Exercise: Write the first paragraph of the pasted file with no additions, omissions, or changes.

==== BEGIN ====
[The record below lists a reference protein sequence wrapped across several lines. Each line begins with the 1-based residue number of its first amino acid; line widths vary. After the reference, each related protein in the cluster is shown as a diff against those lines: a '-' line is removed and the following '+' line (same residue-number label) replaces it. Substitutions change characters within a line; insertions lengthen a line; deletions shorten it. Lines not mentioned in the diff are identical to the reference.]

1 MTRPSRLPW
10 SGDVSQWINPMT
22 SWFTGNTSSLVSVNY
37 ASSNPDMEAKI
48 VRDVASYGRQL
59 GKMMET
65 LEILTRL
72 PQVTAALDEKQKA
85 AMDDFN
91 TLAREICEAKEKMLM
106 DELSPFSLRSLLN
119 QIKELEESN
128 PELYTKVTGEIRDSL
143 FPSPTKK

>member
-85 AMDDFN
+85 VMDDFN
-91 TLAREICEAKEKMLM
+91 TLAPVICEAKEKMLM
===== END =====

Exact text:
[The record below lists a reference protein sequence wrapped across several lines. Each line begins with the 1-based residue number of its first amino acid; line widths vary. After the reference, each related protein in the cluster is shown as a diff against those lines: a '-' line is removed and the following '+' line (same residue-number label) replaces it. Substitutions change characters within a line; insertions lengthen a line; deletions shorten it. Lines not mentioned in the diff are identical to the reference.]